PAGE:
Shame on Mac, shame on pro­fes­sors

De­fence of acts that cur­tail free speech is dis­turb­ing

The Hamilton Spectator - - COMMENT - PAUL BENEDETTI

Twice in two months, McMaster Univer­sity pro­fes­sors have writ­ten to de­nounce Dr. Jor­dan Peter­son and de­fend protest­ing Mac stu­dents (“Jor­dan Peter­son: A lit­tle shy on proof,” by Patrick G. Wat­son, March 25, and “Mac protesters were de­fend­ing their prin­ci­ples,” by Am­ber Dean, April 15).

What’s dis­turb­ing about both ar­ti­cles is not the faulty logic and weak ar­gu­ments — though that is trou­bling enough — but what is re­ally dis­turb­ing is hav­ing aca­demics writing in favour of cur­tail­ing the free ex­pres­sion of ideas.

Peter­son, a Univer­sity of Toronto psy­chol­ogy pro­fes­sor and prac­tis­ing clin­i­cal psy­chol­o­gist, has be­come a light­ning rod of crit­i­cism for his writing and videos. He was in­vited to speak at McMaster but was un­able to de­liver his talk be­cause stu­dents’ loud, un­re­lent­ing protest made that im­pos­si­ble.

What is un­be­liev­able about Dean’s ar­ti­cle and the one that pre­ceded it, is that nei­ther af­firms the paramount duty of uni­ver­si­ties to be bas­tions of the free ex­pres­sion of ideas. Free­dom of speech is a fun­da­men­tal right, per­haps the fun­da­men­tal right, in a demo­cratic so­ci­ety and it should be de­fended on cam­puses ev­ery­where. Why? Be­cause the essential role of the univer­sity is to ed­u­cate stu­dents to be able to think. To do that, the univer­sity must be a place for the cre­ation and ex­plo­ration of new ideas, and a place for the open crit­i­cal ex­am­i­na­tion of those ideas. In this way, good the­o­ries — whether sci­en­tific, so­cial or cul­tural — sur­vive and de­velop, and bad ones fade, be­com­ing part of the junk heap of pseudo-sci­ence, ir­ra­tional­ity and non­sense. But even more trou­bling is the lack of ac­cu­racy in Dean’s de­scrip­tion of what hap­pened at McMaster. Af­ter af­firm­ing “Dr. Peter­son’s free­dom of speech and his right to re­spon­si­bly carry out his aca­demic free­dom,” Dean states, “but I don’t be­lieve the protesters at McMaster in­fringed upon ei­ther of these rights.” Her state­ment is ob­jec­tively false. I in­vite you to watch — if you can stom­ach it — the full video of Peter­son try­ing to de­liver his talk: https:// www.youtube.com/watch?v=-1P_1mLlJik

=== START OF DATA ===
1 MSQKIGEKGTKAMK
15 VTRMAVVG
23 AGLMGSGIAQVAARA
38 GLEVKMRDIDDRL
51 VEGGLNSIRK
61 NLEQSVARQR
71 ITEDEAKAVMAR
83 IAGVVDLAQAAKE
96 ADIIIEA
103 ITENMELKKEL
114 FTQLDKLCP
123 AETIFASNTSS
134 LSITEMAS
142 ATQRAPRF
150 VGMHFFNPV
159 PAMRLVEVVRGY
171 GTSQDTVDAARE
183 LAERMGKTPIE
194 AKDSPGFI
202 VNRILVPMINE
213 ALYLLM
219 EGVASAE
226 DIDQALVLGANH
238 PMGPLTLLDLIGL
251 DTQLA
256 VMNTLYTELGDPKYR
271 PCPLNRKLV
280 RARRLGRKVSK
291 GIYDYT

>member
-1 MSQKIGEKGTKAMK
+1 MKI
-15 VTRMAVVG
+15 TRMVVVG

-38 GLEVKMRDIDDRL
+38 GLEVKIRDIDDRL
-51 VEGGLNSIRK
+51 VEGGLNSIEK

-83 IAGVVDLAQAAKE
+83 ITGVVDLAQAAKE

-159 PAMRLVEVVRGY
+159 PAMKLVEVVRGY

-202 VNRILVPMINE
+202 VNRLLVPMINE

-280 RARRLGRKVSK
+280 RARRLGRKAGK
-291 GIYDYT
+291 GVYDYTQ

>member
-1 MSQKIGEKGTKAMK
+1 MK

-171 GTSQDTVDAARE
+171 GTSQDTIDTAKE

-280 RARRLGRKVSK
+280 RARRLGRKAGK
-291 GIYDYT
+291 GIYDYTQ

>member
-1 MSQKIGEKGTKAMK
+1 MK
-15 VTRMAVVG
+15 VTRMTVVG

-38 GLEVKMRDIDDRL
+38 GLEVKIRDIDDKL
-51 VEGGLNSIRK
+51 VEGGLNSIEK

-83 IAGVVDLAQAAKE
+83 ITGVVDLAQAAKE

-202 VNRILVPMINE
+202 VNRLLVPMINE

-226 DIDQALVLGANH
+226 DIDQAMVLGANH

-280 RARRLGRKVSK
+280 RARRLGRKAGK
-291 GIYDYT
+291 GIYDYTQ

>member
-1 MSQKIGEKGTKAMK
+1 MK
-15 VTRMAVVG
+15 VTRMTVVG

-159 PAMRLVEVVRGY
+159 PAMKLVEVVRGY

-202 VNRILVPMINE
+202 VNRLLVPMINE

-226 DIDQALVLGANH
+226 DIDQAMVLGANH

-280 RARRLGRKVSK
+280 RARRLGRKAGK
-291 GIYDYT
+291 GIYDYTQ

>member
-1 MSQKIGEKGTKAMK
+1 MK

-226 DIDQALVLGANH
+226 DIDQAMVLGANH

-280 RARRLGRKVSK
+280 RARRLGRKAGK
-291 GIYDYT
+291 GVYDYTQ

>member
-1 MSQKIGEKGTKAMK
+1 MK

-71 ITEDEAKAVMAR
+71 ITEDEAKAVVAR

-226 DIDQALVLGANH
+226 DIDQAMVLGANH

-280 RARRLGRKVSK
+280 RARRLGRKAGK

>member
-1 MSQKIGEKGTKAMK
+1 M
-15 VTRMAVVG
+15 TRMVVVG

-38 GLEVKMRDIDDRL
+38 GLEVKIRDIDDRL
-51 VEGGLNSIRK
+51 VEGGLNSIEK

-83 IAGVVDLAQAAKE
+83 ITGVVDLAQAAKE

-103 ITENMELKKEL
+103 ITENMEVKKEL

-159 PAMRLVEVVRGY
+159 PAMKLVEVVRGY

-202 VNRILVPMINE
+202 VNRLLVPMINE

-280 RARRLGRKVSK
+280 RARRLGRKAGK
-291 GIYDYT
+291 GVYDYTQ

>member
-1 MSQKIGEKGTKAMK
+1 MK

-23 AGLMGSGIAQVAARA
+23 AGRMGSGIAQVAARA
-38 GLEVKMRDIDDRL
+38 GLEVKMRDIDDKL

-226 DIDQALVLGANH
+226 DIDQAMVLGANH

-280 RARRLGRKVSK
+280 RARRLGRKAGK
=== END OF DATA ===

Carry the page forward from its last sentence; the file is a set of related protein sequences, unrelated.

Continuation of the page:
He calmly at­tempts to talk, but he can­not be heard over the protesters’ re­lent­less chant­ing, drum bang­ing and air horn blasts. I in­vite you to lis­ten to what they shout, in­clud­ing, “Shut him down,” “No free speech for trans­pho­bic big­ots,” and, “Trans­pho­bic piece of shit.”

I fail to see how shout­ing down a speaker is acting in a “rea­son­able and re­spon­si­ble man­ner.” Stu­dents have the right to free ex­pres­sion, but their right ends when it in­fringes upon the speaker’s right to do the same. McMaster of­fi­cials failed by not en­sur­ing that Peter­son be al­lowed to speak.

Dean’s other as­ser­tion — that Peter­son’s free­dom of ex­pres­sion does not ex­tend into ar­eas in which he is not a rec­og­nized ex­pert with a record of re­search and peer-re­viewed pub­li­ca­tion — is bizarre. She writes, “It is a mat­ter of de­bate whether his views on these ideas are ac­tu­ally sub­ject to aca­demic free­dom.” Re­ally? And who would de­cide who can speak about what? Dean her­self ? Selfap­pointed pan­els? The gov­ern­ment? Reg­u­lar cit­i­zens, in­clud­ing pro­fes­sors, can speak about what­ever they like. If their ideas are ill-in­formed, they will see them cri­tiqued and dis­man­tled. That’s what uni­ver­si­ties are all about. And if their ideas con­sti­tute hate speech, they will be pun­ished by the law.

Fi­nally, Dean calls for a “more nu­anced con­ver­sa­tion about free­dom and re­spon­si­bil­ity.” In­deed, Peter­son came to McMaster to have just that con­ver­sa­tion but, as Prof. Wat­son wrote in an ear­lier piece, “Peter­son was to be joined by a panel of schol­ars to dis­cuss ideas of free speech. In the end, his co­pan­elists can­celled with­out clear ex­pla­na­tion.” So, nei­ther Wat­son nor Dean nor, ap­par­ently, any other profs were will­ing to en­gage in a “con­ver­sa­tion” with Peter­son. In­stead, he was met with stu­dents who shouted, “Shame on Jor­dan Peter­son.”

I say, shame on the pro­fes­sors and shame on McMaster for not de­fend­ing the essential pur­pose of the univer­sity — the free and open ex­change of ideas.

Paul Benedetti teaches jour­nal­ism, writing and crit­i­cal think­ing in the Fac­ulty of In­for­ma­tion and Me­dia Stud­ies at West­ern Univer­sity.

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